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5-20 Motorcraft synthetic blend. 100% synthetic better?

2008 Expedition 48k

Would we save fuel by using 100% synthetic, such as Wal-Mart’s 5-quart jugs?

Would the cost difference be worth the fuel savings?

Less engine wear?

Driven gently but sometimes the vehicle is pushed hard performing emergency bloodeliveries.

Would the cost difference be worth the fuel savings?

The more accurate way to ask that question would be “What mpg increase will I need to get in order to pay for the extra cost of 100% synthetic?” You can get this answer with some simple math:

1: Determine the extra cost with 100% synthetic.

2: Determine how many gallons of gas you use between oil changes.
(ex: 5000 miles @20 mpg = 250 gallons)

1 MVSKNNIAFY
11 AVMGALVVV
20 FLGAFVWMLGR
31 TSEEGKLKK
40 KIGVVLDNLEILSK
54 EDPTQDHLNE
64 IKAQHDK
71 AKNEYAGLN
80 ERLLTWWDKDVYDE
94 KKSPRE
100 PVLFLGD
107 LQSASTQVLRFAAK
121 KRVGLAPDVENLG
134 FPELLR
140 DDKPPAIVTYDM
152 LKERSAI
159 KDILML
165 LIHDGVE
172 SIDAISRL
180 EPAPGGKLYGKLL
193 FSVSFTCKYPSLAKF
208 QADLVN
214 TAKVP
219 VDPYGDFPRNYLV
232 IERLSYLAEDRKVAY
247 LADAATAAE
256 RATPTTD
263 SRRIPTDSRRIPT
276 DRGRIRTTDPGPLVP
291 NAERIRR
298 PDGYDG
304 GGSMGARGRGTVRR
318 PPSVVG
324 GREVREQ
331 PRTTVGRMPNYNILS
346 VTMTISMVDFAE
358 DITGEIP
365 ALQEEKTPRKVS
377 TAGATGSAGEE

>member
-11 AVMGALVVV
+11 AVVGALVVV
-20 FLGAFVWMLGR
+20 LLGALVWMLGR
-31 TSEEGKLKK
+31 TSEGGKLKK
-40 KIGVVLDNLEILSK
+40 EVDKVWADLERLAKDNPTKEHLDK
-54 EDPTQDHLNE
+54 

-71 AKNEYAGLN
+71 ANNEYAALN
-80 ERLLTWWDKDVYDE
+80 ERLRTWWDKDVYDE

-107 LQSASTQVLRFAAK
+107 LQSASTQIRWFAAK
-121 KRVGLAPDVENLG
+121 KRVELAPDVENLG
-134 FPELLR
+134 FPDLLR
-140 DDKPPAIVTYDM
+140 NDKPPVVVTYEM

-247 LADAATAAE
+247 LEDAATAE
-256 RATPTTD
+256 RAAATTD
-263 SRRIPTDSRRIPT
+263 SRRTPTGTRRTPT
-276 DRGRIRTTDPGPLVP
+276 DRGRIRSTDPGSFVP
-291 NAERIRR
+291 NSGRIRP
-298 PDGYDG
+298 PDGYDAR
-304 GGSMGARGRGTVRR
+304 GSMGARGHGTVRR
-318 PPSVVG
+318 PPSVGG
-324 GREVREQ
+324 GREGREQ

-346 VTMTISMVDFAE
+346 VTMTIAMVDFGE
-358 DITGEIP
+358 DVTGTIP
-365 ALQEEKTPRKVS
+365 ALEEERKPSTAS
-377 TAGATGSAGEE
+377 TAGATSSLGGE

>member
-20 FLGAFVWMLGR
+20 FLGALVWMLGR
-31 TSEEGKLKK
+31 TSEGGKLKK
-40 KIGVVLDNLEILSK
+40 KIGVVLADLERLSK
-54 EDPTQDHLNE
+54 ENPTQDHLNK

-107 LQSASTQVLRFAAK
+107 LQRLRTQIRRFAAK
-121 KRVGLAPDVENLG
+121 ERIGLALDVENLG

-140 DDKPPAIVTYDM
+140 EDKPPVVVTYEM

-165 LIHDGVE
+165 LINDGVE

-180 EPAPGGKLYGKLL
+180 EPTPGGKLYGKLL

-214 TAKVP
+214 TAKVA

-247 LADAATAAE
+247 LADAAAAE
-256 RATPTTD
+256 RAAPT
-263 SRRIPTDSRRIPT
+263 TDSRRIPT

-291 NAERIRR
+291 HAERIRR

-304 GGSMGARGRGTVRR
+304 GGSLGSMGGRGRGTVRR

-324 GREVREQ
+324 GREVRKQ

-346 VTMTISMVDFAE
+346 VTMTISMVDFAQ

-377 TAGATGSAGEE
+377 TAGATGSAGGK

3: Determine cost of fuel between oil changes.
(ex: 250 gal * $2.50/gal = $625.00)

4: Determine the mpg increase you would need to see to pay for the extra cost of 100% synthetic.
(ex: If the extra cost was $20, then your mpg would need to rise from 20 to 20.66 mpg, or 3%).

My guess is it would be tough to see the switch get you a 3% increase in mpg, but you should do the quick math to see what the figure is for your vehicle.

Will 100% synthetic result in less engine wear? In theory, perhaps. But if you change your oil according to the schedule in your owners manual, you will never be able to see the benefit from the decreased wear. (Maybe an engine part will wear out at 316,000 miles rather than 317,000 miles).